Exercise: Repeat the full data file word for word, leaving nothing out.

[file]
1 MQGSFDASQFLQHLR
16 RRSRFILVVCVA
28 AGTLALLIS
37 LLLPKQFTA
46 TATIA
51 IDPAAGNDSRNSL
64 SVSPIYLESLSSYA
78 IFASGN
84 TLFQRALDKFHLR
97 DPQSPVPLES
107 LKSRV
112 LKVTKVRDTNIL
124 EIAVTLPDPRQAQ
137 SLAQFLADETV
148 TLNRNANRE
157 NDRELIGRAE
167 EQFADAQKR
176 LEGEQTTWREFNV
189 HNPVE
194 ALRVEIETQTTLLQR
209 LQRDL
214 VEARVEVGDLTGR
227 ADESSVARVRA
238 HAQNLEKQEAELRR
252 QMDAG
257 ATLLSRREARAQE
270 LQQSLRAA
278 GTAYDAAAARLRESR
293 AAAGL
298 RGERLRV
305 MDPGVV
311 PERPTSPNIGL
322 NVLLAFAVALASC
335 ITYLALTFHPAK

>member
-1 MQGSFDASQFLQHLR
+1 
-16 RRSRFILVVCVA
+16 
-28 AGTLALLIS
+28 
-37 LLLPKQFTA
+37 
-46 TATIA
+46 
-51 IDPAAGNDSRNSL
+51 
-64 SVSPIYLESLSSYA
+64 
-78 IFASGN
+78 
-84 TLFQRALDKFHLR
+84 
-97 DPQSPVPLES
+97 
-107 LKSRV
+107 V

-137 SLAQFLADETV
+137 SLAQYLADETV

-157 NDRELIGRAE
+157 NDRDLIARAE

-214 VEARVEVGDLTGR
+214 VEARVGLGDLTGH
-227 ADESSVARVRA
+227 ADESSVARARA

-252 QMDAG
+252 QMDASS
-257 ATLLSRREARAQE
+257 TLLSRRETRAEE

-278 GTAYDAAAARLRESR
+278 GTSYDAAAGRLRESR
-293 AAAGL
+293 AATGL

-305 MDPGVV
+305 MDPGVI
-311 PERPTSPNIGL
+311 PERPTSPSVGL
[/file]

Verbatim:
1 MQGSFDASQFLQHLR
16 RRSRFILVVCVA
28 AGTLALLIS
37 LLLPKQFTA
46 TATIA
51 IDPAAGNDSRNSL
64 SVSPIYLESLSSYA
78 IFASGN
84 TLFQRALDKFHLR
97 DPQSPVPLES
107 LKSRV
112 LKVTKVRDTNIL
124 EIAVTLPDPRQAQ
137 SLAQFLADETV
148 TLNRNANRE
157 NDRELIGRAE
167 EQFADAQKR
176 LEGEQTTWREFNV
189 HNPVE
194 ALRVEIETQTTLLQR
209 LQRDL
214 VEARVEVGDLTGR
227 ADESSVARVRA
238 HAQNLEKQEAELRR
252 QMDAG
257 ATLLSRREARAQE
270 LQQSLRAA
278 GTAYDAAAARLRESR
293 AAAGL
298 RGERLRV
305 MDPGVV
311 PERPTSPNIGL
322 NVLLAFAVALASC
335 ITYLALTFHPAK

>member
-1 MQGSFDASQFLQHLR
+1 
-16 RRSRFILVVCVA
+16 
-28 AGTLALLIS
+28 
-37 LLLPKQFTA
+37 
-46 TATIA
+46 
-51 IDPAAGNDSRNSL
+51 
-64 SVSPIYLESLSSYA
+64 
-78 IFASGN
+78 
-84 TLFQRALDKFHLR
+84 
-97 DPQSPVPLES
+97 
-107 LKSRV
+107 V

-137 SLAQFLADETV
+137 SLAQYLADETV

-157 NDRELIGRAE
+157 NDRDLIARAE

-214 VEARVEVGDLTGR
+214 VEARVGLGDLTGH
-227 ADESSVARVRA
+227 ADESSVARARA

-252 QMDAG
+252 QMDASS
-257 ATLLSRREARAQE
+257 TLLSRRETRAEE

-278 GTAYDAAAARLRESR
+278 GTSYDAAAGRLRESR
-293 AAAGL
+293 AATGL

-305 MDPGVV
+305 MDPGVI
-311 PERPTSPNIGL
+311 PERPTSPSVGL